There are obvious things you can try, of course. Become as technically adept as possible with the time and talent you have. Experience, especially in matches, is crucial, but you have to learn form the experiences and not put off dealing with the triggers of match stress until it is too late. You have to accept that match stress will occur; if you don’t, you will be ambushed every time. You have to understand that match stress is not rational, it is emotive, and the parts of the brain that regulate this are not directly influenced by rational thought.
On the other hand, rational thought can set off a set of responses that will help you deal with the incipient fight–or–flight response and calm it down, if you train to deal with it. This takes a lot of work, and you have to use every mental tool you have. Lastly, get a coach. Find someone who has the experience to help you deal with match stress, can teach you how to shoot in competition and can help you analyze what went right and wrong so you can eliminate the negative.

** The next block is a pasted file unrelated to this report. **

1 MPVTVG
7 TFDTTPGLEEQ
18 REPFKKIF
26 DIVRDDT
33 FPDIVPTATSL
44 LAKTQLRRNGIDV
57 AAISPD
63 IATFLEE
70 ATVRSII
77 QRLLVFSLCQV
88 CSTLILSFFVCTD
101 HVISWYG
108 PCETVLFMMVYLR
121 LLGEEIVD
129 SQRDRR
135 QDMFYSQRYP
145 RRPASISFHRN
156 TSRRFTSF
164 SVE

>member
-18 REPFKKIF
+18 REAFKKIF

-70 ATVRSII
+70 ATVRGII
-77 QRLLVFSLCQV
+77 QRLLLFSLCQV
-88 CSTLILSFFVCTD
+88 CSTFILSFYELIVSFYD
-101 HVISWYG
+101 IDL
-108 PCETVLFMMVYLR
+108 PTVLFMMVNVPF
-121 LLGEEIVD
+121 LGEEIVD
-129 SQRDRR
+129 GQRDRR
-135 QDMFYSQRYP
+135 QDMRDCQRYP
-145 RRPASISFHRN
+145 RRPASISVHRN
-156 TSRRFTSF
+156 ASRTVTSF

Match stress is here to stay. In future columns I will write about some of the methods used to deal with competitive stress, such as self–talk, relaxation and aspects of cognitive behavioral therapy. Just remember, match stress affects everyone, and it can be dealt with.
Dr. Keyes has written over 200 articles on mental training for Shotgun Sports and is author of the book Mental Training For The Shotgun Sports. He is a former physician for the U.S. Shooting Team, retired Colonel from the Army Reserve and a veteran of Viet Nam and Desert Storm. A Tennessee state pistol champion and coach of several national championship teams, he currently practices in Fond du Lac, Wisconsin. You can e-mail him at email@example.com.